Benjamin Baker
introduction  •  early life  •  Sir John Fowler  •  London Underground  • 
Tay Bridge disaster enquiry  •  Forth Rail Bridge  •  Cleopatra's Needle  •  Hudson River Tunnel  •  Aswan Dam  •  character & legacy  •  selected works  •  sources
Character and legacy
"Engineers ... are not mere technicians and should not approve or lend
their name to any project that does not promise to be beneficent to man and the advancement of civilization."
Sir John Fowler
There is no doubt that Baker was an engineer of outstanding ability. His practicality and intellectual rigour led to some of the most audacious engineering projects of the nineteenth century and his published papers, as well as his realised projects, influenced the practice of civil engineering throughout the world. It appears that he could take ideas that had been floating in the ether (cantilever bridges, undulating railways) and apply them to projects, where others had not succeeded.
Baker was able to see the bigger picture and his broad vision gave his work longevity. One example is his change of construction arrangements in the building of Egypt's Assiut Barrage for early completion to the benefit of the country as a whole. However, he also applied himself to the smallest detail, such as insisting on the drilling of all rivet holes on the Forth Rail Bridge in order to avoid localized stresses. This versatility made him much in demand and his professional advice was sought widely in this country and abroad.
He was also an innovator in raising awareness of engineering, which he did through public lectures at the Royal Institution and various literary and scientific organizations. Using witty images and quoting from literature and history, he managed to convey the excitement of his profession with eloquence and modesty.
Through membership of government and semi-government committees — concerned with such subjects as ordnance, light railways, London's drainage and the strength of steel rails — and contributions to government enquiries, he served the wider community and influenced the thinking of the day. He served as president of the Institution of Structural Engineers (ICE), overseeing the enlargement of its governing body to include representation from UK industrial regions and various colonial countries.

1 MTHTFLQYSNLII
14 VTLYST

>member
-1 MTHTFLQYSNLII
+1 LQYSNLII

Among the other learned societies with which he was associated are the Royal Society, the British Association, the Institution of Mechanical Engineers, the Institution of Naval Architects and the Iron and Steel Institute. He was an honorary member of the American Society of Civil Engineers, the American Society of Mechanical Engineers and the Royal Institute of British Architects, and honorary degrees were conferred on him by three universities: Cambridge, Edinburgh and Dublin.
Baker's legacy in print is considerable, and the papers he produced earned him distinguished recognition, such as the ICE's George Stephenson Medal (1881), as well as a high reputation for engineering skill and judgement. Other acts of recognition came his way too, including the ICE's Telford Medal (1877), a knighthood (KCMG, 1890), the Institute of France's Prix Poncelet (1890), elevation to Knight Commander of the Order of the Bath (1902) and the order of the Mejidieh (1902).
Many of the huge variety of projects associated with his name were undertaken in association with other engineers. Among these are Sir John Fowler and A.C. Hurtzig, both of whom had been his partners, and he was always generous in acknowledging the work of collaborators. He was also responsible for the training of a great many engineers, passing his experience to the next generation, and was a supporter of improvements in engineering education.
He is recognised as one of the first in his profession to make a bridge between theory and practice in engineering, which at the time were tackled separately by, in the first instance, private study, and in the second, practical apprenticeship.
Sir Benjamin Baker died suddenly, from heart failure, on the 19th May 1907 at his home in Bowden Green in Pangbourne, Berkshire. He is buried at Idbury in Oxfordshire (grave of Sir Benjamin Baker). A memorial window to him can be seen in the north aisle of the nave of Westminster Abbey.
His obituary in the Proceedings of the ICE describes Baker as possessing "cool, quiet judgement and restrained strength". His powers and influence remained unabated to the end, the high regard in which he was held attested to by the close to 90 regional and national obituary notices that appeared at his death.
introduction  •  early life  •  Sir John Fowler  •  London Underground  • 
Tay Bridge disaster enquiry  •  Forth Rail Bridge  •  Cleopatra's Needle  •  Hudson River Tunnel  •  Aswan Dam  •  character & legacy  •  selected works  •  sources
All items by Sir Benjamin Baker  •  Everything built ... 1840 - 1907
main references  BDCE2, DNB
portrait of Baker  courtesy Institution of Civil Engineers

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Sir Benjamin Baker
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